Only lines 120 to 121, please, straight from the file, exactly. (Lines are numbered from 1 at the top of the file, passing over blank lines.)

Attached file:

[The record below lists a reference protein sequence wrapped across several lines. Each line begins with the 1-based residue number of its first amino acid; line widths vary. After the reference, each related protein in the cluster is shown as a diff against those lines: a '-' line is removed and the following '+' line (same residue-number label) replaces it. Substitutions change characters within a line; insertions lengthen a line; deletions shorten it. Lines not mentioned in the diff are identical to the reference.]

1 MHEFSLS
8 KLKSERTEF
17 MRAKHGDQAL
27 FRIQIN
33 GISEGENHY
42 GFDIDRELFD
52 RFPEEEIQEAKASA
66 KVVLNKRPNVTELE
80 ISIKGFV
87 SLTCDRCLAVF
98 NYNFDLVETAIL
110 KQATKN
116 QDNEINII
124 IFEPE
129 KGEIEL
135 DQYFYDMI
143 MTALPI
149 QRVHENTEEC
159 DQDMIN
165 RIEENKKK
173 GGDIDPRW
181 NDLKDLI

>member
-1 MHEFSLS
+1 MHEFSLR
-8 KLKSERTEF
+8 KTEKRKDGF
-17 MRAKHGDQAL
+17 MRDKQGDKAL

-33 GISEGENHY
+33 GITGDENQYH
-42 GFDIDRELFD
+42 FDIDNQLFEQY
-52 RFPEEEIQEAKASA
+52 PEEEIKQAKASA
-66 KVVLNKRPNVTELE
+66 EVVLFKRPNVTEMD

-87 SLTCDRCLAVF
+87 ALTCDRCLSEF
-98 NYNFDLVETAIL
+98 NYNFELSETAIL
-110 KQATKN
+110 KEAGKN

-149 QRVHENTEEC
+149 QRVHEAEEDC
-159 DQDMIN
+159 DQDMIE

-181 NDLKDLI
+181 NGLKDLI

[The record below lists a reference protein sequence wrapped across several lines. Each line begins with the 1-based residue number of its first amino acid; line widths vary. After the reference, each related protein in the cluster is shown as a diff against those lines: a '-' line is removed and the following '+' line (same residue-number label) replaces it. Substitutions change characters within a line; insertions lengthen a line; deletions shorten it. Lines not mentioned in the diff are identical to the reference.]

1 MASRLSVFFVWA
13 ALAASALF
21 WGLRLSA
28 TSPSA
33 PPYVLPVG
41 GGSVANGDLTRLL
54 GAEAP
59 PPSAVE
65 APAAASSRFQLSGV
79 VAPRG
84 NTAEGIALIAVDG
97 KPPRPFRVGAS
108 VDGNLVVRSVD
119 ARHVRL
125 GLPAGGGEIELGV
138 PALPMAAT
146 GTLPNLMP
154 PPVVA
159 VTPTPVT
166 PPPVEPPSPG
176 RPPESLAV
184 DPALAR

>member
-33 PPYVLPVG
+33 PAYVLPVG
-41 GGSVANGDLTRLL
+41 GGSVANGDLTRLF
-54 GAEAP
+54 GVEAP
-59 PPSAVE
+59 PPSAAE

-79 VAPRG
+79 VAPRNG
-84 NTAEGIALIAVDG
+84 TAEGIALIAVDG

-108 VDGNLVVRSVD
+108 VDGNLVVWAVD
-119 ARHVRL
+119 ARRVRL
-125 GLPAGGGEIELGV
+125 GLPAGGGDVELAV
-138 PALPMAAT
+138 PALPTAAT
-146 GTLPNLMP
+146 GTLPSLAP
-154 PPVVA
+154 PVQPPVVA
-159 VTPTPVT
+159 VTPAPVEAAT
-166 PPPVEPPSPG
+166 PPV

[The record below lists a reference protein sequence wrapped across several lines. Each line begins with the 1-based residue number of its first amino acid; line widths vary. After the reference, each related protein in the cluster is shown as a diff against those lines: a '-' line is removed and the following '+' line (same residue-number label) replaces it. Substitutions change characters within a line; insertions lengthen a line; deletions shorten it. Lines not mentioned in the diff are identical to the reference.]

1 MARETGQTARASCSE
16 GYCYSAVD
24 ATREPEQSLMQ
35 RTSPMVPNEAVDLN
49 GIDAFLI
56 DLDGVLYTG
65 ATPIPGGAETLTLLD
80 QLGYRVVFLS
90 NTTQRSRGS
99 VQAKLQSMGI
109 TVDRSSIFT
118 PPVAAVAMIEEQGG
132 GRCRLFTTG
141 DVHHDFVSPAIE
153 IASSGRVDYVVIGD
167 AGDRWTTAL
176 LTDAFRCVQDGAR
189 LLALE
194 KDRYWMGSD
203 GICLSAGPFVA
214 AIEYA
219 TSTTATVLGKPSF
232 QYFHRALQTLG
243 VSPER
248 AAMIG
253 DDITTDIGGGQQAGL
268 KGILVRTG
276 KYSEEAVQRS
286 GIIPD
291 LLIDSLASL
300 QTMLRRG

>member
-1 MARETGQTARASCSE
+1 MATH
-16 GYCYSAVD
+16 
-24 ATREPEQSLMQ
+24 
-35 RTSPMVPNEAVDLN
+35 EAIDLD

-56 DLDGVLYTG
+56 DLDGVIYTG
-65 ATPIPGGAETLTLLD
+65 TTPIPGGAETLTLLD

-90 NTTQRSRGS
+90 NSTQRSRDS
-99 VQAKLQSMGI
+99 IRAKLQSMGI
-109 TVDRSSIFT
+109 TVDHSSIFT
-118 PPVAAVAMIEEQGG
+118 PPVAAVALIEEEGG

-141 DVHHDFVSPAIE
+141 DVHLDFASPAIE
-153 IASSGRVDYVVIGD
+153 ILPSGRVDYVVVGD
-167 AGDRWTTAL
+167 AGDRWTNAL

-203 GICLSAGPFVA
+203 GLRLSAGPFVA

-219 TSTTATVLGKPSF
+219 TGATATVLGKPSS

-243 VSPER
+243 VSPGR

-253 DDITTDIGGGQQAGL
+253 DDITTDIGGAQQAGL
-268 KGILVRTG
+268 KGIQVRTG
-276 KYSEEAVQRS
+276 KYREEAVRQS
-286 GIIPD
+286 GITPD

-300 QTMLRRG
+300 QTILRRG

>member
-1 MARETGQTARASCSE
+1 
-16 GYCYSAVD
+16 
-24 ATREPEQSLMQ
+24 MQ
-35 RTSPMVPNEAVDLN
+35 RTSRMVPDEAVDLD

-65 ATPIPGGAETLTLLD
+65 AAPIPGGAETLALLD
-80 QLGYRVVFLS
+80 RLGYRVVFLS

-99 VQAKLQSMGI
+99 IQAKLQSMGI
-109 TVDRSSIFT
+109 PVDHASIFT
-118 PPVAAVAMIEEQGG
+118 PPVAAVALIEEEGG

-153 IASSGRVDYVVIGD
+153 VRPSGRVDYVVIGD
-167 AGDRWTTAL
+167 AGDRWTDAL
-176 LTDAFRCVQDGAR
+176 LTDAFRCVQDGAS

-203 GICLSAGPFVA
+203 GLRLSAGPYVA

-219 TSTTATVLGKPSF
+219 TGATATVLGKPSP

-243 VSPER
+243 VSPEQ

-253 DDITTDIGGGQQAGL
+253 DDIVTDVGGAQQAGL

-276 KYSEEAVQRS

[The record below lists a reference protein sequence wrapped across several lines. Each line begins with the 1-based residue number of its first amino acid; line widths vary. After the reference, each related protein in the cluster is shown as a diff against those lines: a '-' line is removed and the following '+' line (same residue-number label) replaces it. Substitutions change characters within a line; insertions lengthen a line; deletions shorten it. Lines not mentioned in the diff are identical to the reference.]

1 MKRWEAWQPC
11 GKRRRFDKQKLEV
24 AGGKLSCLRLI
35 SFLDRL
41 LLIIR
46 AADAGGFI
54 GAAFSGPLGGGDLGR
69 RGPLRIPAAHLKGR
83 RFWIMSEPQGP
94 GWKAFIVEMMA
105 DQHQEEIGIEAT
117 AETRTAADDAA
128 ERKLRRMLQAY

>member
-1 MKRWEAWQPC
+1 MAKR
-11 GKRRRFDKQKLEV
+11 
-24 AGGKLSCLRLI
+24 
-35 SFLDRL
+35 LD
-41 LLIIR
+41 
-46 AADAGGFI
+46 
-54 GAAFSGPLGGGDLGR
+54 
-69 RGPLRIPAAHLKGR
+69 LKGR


176 LTDAFRCVQDGAR
189 LLALE